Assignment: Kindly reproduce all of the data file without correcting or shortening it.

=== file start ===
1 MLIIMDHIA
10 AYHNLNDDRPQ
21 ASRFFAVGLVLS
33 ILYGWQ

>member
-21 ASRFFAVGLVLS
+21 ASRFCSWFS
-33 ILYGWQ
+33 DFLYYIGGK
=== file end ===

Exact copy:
1 MLIIMDHIA
10 AYHNLNDDRPQ
21 ASRFFAVGLVLS
33 ILYGWQ

>member
-21 ASRFFAVGLVLS
+21 ASRFCSWFS
-33 ILYGWQ
+33 DFLYYIGGK